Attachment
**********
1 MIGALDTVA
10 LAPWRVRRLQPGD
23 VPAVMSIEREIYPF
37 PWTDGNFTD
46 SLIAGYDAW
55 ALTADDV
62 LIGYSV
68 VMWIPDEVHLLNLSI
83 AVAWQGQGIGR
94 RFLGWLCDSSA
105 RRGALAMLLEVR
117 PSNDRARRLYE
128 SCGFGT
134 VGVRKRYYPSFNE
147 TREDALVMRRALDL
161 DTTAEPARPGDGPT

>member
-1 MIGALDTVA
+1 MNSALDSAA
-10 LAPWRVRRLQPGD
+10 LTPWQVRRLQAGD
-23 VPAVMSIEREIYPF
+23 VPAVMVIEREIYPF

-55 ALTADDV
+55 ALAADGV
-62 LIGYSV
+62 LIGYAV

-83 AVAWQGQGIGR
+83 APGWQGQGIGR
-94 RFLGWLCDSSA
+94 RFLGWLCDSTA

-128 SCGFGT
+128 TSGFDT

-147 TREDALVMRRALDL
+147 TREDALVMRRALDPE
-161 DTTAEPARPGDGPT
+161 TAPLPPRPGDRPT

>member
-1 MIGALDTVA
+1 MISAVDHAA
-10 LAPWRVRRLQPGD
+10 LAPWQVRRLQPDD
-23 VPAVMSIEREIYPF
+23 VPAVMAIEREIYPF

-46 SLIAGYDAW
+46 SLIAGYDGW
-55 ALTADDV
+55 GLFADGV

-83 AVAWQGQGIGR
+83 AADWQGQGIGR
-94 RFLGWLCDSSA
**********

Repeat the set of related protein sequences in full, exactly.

1 MIGALDTVA
10 LAPWRVRRLQPGD
23 VPAVMSIEREIYPF
37 PWTDGNFTD
46 SLIAGYDAW
55 ALTADDV
62 LIGYSV
68 VMWIPDEVHLLNLSI
83 AVAWQGQGIGR
94 RFLGWLCDSSA
105 RRGALAMLLEVR
117 PSNDRARRLYE
128 SCGFGT
134 VGVRKRYYPSFNE
147 TREDALVMRRALDL
161 DTTAEPARPGDGPT

>member
-1 MIGALDTVA
+1 MNSALDSAA
-10 LAPWRVRRLQPGD
+10 LTPWQVRRLQAGD
-23 VPAVMSIEREIYPF
+23 VPAVMVIEREIYPF

-55 ALTADDV
+55 ALAADGV
-62 LIGYSV
+62 LIGYAV

-83 AVAWQGQGIGR
+83 APGWQGQGIGR
-94 RFLGWLCDSSA
+94 RFLGWLCDSTA

-128 SCGFGT
+128 TSGFDT

-147 TREDALVMRRALDL
+147 TREDALVMRRALDPE
-161 DTTAEPARPGDGPT
+161 TAPLPPRPGDRPT

>member
-1 MIGALDTVA
+1 MISAVDHAA
-10 LAPWRVRRLQPGD
+10 LAPWQVRRLQPDD
-23 VPAVMSIEREIYPF
+23 VPAVMAIEREIYPF

-46 SLIAGYDAW
+46 SLIAGYDGW
-55 ALTADDV
+55 GLFADGV

-83 AVAWQGQGIGR
+83 AADWQGQGIGR
-94 RFLGWLCDSSA